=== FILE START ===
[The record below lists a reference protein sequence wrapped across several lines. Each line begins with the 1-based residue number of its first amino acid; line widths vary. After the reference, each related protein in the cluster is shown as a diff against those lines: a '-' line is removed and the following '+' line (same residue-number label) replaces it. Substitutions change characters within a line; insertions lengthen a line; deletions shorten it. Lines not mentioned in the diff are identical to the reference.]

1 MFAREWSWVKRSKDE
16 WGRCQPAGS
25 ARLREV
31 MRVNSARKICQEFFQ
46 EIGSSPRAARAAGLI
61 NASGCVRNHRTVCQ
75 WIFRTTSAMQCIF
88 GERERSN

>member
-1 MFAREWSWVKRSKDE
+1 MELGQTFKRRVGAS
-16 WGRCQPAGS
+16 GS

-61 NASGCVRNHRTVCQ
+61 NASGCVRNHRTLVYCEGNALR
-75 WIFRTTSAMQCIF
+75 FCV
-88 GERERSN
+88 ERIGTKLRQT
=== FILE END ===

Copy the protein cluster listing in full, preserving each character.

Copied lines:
[The record below lists a reference protein sequence wrapped across several lines. Each line begins with the 1-based residue number of its first amino acid; line widths vary. After the reference, each related protein in the cluster is shown as a diff against those lines: a '-' line is removed and the following '+' line (same residue-number label) replaces it. Substitutions change characters within a line; insertions lengthen a line; deletions shorten it. Lines not mentioned in the diff are identical to the reference.]

1 MFAREWSWVKRSKDE
16 WGRCQPAGS
25 ARLREV
31 MRVNSARKICQEFFQ
46 EIGSSPRAARAAGLI
61 NASGCVRNHRTVCQ
75 WIFRTTSAMQCIF
88 GERERSN

>member
-1 MFAREWSWVKRSKDE
+1 MELGQTFKRRVGAS
-16 WGRCQPAGS
+16 GS

-61 NASGCVRNHRTVCQ
+61 NASGCVRNHRTLVYCEGNALR
-75 WIFRTTSAMQCIF
+75 FCV
-88 GERERSN
+88 ERIGTKLRQT